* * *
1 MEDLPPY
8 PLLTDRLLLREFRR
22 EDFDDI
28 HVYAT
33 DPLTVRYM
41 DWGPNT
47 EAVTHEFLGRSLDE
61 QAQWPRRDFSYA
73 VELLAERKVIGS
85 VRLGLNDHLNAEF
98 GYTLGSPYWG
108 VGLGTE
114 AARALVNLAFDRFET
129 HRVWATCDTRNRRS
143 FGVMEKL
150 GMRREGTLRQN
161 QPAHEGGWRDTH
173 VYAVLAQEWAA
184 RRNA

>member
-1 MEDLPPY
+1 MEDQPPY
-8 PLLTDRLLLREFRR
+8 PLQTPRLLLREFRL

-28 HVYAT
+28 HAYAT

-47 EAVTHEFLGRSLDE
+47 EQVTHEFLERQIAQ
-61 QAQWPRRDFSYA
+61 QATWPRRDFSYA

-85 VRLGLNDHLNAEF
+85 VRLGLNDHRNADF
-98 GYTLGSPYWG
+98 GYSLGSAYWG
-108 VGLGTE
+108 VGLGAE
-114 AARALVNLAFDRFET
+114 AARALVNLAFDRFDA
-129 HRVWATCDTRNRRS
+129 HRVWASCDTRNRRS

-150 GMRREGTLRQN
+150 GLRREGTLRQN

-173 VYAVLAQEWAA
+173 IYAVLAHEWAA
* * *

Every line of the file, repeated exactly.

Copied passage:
1 MEDLPPY
8 PLLTDRLLLREFRR
22 EDFDDI
28 HVYAT
33 DPLTVRYM
41 DWGPNT
47 EAVTHEFLGRSLDE
61 QAQWPRRDFSYA
73 VELLAERKVIGS
85 VRLGLNDHLNAEF
98 GYTLGSPYWG
108 VGLGTE
114 AARALVNLAFDRFET
129 HRVWATCDTRNRRS
143 FGVMEKL
150 GMRREGTLRQN
161 QPAHEGGWRDTH
173 VYAVLAQEWAA
184 RRNA

>member
-1 MEDLPPY
+1 MEDQPPY
-8 PLLTDRLLLREFRR
+8 PLQTPRLLLREFRL

-28 HVYAT
+28 HAYAT

-47 EAVTHEFLGRSLDE
+47 EQVTHEFLERQIAQ
-61 QAQWPRRDFSYA
+61 QATWPRRDFSYA

-85 VRLGLNDHLNAEF
+85 VRLGLNDHRNADF
-98 GYTLGSPYWG
+98 GYSLGSAYWG
-108 VGLGTE
+108 VGLGAE
-114 AARALVNLAFDRFET
+114 AARALVNLAFDRFDA
-129 HRVWATCDTRNRRS
+129 HRVWASCDTRNRRS

-150 GMRREGTLRQN
+150 GLRREGTLRQN

-173 VYAVLAQEWAA
+173 IYAVLAHEWAA